How Apple and Google’s joint technology to combat Covid-19 is going to work
We have reported about Apple and Google joining hands to create an operating system-level technology that will help speed up contact tracing. In case you have been terribly out of sync, you can read the report here.
Contact tracing is a recommended procedure to slow the spread of Covid-19 with more than two million people infected worldwide. The process helps identify person who might have come in contact with an infected individual and ensure they, and others around them, are tested. This can help slow down the spread of the virus.
Several apps, across iOS and Android platforms, have already been launched in various countries, like India's very own Aarogya Setu, that are using contact tracing. Users can key in their health information on these apps that public health officials can use to gauge the extent of Covid-19 spread in your region.
Apple and Google's collaboration is important because the companies are building application programming interfaces (APIs) to accommodate interoperability between Android and iOS devices for apps made by public health authorities. The companies are jointly working on a Bluetooth-based contact tracing tech that can be used on smartphones across OS platforms.
How is this tech going to work?
Bluetooth LE (low energy) will be used to detect smartphones near you and exchange data. This will also enable interaction with a broader ecosystem of apps and therefore with government health authorities.
The data that is going to be shared is going to be anonymous, which means that personally identifiable information is removed.
Let's understand it this way - two smartphone users who have given consent to use the service meet for 10 minutes. Their devices exchange anonymous "identifier beacons" irrespective of whether they are on Android or iOS.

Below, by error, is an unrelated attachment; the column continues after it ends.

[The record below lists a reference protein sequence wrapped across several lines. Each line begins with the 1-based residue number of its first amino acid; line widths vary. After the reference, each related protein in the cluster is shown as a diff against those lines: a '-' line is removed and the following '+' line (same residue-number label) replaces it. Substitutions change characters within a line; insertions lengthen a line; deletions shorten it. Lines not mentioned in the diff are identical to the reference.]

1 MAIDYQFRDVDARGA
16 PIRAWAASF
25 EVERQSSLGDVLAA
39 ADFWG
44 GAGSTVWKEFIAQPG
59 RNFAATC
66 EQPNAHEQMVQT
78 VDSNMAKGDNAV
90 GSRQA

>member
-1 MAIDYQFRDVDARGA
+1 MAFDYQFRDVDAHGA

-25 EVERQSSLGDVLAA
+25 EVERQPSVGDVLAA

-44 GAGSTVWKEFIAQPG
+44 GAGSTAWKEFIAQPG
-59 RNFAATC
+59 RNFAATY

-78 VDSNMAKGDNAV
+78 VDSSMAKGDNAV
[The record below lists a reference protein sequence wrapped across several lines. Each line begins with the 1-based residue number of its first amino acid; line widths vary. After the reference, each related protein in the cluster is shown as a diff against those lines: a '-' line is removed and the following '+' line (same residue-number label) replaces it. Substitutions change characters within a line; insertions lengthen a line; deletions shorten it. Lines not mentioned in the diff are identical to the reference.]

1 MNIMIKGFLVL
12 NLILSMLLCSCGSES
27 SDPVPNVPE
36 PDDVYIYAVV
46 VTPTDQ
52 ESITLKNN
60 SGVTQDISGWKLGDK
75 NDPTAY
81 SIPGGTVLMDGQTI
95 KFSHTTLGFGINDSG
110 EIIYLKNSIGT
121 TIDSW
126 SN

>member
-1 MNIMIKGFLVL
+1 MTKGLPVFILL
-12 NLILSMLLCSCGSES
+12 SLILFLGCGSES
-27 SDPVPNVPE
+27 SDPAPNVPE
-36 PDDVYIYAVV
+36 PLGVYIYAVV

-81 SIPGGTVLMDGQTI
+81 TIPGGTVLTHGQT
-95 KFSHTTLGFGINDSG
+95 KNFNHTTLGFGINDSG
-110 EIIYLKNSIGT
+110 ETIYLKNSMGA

Later if either one of the users test positive, and he/she enters their test result in the app, the phone will upload the last 14 days of identifier beacon keys to the cloud. On the other hand, for the unaffected user, his/her phone will regularly check for beacon keys of everyone who has tested positive in the area.
If there is a match, based on the infected person's anonymous beacon, it will notify the unaffected user that someone they have come in contact with has tested positive for Covid-19. The notification will also include information on what needs to be done next.
For privacy, the beacons change every 15 minutes. Which means that when you are informed about coming in contact with an infected person, you will not know who it is. People who have tested positive will not be identified by any user of the service, no matter what the platform.
Bluetooth protocol has better privacy and gives users the choice to opt in. Apple and Google have confirmed that the service will only be used for Covid-19 tracing and not collect location data from users.
How effective is it?
The service has its limits. For this to work users need to install the public health app that uses Apple and Google's service, above and beyond any other health app they might be using. Also, users will have to feed in their health data and test results.
And not just this, if a user with the app comes in contact with someone who does not have the app it is not going to work. Relying on technology is not fool proof. No app, especially an app like this, can work unless it has been installed by everyone. You need collective data to be able to contact trace effectively.
Now, iOS VS Android
Think of Apple's closed ecosystem versus Android's open one. Apple's OS is about tight integration and optimsed to work perfectly between Apple devices. In contrast, Android's wide world is about a whole range of tabs and smartphones from multiple manufacturers where different hardware must make the best use of the one given software. Android cannot control hardware, Apple can.
Given this, it will be interesting to see how these two platforms work together.